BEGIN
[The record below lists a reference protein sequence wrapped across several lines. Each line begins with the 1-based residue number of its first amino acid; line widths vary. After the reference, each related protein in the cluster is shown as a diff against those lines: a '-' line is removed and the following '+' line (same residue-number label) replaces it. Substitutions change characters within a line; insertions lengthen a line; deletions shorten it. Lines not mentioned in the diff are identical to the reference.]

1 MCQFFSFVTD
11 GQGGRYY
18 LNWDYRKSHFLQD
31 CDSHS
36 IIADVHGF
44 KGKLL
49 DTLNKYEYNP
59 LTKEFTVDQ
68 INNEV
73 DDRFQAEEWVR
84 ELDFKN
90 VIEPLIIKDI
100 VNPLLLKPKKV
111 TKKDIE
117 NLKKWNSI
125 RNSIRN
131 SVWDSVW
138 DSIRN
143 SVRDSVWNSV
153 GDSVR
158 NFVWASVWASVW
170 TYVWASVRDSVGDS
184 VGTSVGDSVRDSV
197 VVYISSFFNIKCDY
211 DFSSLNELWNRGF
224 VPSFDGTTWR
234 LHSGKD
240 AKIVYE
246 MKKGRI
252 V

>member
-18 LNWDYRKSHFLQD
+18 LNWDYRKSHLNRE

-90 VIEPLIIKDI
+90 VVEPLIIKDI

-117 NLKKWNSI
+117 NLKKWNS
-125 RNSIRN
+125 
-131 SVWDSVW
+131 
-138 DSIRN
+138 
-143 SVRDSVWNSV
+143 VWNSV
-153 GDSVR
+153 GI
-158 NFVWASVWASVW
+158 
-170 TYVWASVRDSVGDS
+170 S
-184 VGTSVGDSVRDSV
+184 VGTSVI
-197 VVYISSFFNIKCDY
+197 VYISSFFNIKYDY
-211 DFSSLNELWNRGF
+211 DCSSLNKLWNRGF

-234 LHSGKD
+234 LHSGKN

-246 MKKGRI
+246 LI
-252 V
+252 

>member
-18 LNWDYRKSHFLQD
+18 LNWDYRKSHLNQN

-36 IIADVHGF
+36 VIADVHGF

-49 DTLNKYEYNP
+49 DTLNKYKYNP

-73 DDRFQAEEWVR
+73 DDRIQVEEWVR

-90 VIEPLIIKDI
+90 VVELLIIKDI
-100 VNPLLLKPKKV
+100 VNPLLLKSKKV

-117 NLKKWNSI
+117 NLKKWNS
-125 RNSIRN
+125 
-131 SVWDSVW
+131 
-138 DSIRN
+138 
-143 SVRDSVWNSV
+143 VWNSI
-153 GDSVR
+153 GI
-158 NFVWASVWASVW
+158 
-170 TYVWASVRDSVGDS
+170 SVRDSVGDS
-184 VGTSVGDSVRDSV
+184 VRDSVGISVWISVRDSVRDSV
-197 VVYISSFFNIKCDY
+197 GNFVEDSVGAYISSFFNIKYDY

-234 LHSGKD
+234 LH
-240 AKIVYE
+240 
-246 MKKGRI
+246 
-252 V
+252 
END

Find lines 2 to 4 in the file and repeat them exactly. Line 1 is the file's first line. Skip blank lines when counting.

1 MCQFFSFVTD
11 GQGGRYY
18 LNWDYRKSHFLQD